New Brunswick Corp. president Mark Schwabero thinks people will be impressed by the new sterndrive engines Mercury Marine plans to introduce soon.
The man who was named as Brunswick CEO Dusty McCoy’s eventual successor said the engines will come with “a whole array of features.”
Although the company hasn’t specifically said whether the engines will be debuted at Mercury’s media event June 16-18 in Fond du Lac, Wis. — and in fact has not specified any engines to be debuted — it has announced that multiple engines will be introduced at that time.
The company also has said it soon plans to debut a sterndrive engine for which it has built its own engine block, instead of procuring it from the automotive industry as Mercury had in the past.
“I think when the timing is right and the product is launched, you’ll see there’ll be a whole array of features that are going to come with that new product,” Schwabero told Trade Only Today. “It gets as fundamental as, when you have the opportunity to start with that engine block and have complete control of integration, the product is offering things not offered in the past. I think you’ll be impressed when that new product comes to market.”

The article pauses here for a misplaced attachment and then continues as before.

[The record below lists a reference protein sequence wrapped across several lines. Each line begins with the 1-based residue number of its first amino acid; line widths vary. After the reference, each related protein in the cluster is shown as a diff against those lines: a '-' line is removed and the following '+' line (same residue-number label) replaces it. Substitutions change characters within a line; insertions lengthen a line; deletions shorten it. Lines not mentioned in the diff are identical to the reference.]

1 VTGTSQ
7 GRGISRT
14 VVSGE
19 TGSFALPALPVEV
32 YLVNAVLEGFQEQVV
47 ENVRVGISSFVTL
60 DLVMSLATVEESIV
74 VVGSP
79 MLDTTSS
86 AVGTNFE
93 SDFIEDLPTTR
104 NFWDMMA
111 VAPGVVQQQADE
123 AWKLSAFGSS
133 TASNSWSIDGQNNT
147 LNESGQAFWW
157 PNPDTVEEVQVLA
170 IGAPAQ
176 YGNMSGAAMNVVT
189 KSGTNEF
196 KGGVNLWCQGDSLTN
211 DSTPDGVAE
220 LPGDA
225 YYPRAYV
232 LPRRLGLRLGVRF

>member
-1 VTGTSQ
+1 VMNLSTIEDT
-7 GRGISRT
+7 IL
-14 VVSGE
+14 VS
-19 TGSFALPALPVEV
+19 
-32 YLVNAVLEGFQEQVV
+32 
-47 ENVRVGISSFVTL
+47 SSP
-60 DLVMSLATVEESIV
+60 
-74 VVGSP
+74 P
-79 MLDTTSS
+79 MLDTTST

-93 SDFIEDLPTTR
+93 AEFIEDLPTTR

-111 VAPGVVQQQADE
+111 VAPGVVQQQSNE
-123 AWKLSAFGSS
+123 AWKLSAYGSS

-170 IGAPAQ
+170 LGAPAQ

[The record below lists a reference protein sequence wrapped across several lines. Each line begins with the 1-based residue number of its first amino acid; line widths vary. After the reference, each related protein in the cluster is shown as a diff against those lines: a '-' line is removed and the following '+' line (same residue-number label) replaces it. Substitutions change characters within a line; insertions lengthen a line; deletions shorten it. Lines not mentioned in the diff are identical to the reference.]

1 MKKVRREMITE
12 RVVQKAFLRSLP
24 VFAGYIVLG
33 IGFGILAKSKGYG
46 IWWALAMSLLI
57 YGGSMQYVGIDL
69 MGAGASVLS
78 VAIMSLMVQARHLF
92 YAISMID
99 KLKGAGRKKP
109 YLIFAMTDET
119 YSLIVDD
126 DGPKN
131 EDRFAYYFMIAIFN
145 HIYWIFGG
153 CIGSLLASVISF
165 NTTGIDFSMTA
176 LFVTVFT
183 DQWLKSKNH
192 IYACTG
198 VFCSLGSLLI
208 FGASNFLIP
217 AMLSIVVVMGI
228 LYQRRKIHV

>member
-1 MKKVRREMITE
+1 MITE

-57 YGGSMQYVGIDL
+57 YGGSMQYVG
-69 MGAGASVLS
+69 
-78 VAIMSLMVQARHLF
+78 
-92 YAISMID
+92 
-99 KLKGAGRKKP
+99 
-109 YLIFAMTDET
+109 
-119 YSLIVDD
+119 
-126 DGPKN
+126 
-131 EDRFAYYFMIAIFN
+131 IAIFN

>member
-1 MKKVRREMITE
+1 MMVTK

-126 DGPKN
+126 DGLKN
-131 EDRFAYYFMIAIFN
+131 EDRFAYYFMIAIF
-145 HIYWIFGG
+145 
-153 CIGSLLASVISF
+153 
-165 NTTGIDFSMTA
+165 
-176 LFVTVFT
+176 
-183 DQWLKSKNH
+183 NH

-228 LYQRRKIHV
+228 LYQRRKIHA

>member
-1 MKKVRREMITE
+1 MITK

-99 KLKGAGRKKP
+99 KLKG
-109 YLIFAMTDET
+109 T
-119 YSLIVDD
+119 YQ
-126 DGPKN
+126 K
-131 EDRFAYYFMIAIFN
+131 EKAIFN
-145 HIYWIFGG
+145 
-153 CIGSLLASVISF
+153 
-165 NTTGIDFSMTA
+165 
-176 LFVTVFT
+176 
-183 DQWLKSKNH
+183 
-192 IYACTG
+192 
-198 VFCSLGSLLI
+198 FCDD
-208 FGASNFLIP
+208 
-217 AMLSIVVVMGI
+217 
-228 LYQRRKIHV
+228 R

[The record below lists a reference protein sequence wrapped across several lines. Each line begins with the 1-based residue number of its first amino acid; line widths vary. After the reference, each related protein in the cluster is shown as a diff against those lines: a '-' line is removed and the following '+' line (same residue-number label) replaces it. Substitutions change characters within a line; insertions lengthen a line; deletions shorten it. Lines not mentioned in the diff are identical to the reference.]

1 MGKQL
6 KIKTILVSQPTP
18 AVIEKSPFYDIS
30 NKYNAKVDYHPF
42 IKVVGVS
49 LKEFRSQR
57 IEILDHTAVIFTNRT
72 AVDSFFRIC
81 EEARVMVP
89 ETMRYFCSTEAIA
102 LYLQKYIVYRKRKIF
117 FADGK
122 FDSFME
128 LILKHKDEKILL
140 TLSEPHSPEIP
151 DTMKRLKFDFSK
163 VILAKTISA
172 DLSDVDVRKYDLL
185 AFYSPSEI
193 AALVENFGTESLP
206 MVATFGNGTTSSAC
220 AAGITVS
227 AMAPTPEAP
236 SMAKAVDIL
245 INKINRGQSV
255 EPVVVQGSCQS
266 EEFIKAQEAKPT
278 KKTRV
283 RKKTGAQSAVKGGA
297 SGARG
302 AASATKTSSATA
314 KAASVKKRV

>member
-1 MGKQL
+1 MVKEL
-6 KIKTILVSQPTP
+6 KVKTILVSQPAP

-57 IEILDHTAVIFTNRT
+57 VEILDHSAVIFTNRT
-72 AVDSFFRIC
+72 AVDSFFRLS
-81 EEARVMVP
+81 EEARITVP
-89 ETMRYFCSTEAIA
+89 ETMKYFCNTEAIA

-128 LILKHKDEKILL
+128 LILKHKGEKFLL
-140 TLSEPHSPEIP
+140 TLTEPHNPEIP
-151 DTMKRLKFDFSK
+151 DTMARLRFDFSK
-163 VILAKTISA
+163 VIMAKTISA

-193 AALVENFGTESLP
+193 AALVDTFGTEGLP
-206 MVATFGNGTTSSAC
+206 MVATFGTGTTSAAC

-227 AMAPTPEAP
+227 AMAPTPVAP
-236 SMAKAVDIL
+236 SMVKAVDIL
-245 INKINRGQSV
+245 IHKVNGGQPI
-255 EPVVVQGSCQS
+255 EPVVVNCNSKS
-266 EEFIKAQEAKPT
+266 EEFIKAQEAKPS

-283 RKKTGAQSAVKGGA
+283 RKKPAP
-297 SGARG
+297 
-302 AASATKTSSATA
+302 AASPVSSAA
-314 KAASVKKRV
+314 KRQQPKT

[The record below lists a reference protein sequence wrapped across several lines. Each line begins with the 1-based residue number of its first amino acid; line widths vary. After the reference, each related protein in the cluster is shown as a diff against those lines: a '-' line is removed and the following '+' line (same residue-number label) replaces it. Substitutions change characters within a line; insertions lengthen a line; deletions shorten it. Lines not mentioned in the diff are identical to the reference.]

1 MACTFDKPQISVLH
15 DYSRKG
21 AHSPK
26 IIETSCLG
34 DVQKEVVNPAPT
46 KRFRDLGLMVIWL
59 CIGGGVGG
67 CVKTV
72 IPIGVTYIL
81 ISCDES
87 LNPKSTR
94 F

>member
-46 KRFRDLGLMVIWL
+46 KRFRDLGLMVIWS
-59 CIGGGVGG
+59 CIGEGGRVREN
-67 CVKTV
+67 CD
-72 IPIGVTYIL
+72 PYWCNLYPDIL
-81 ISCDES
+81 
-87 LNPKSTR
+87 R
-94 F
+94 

The same group of engineers that came up with Mercury’s wildly popular 150 FourStroke are using the same development processes in creating the sterndrive product, so it’s reasonable for consumers to expect some innovations, Schwabero said.
Some industry insiders have wondered whether the rapid innovation in four-stroke outboards has helped shift some of the public’s desire for sterndrive propulsion in that direction. McCoy has alluded to upcoming innovations in that space during earnings calls and analyst meetings and said manufacturing its own sterndrives can help the company pull costs down by making its manufacturing processes more efficient.
“You’ll be hearing about it soon,” Schwabero said.
Look for more from Schwabero on his new role in the July issue of Soundings Trade Only in a Q&A by Reagan Haynes and coverage of Mercury’s media event from Trade Only executive editor Chris Landry.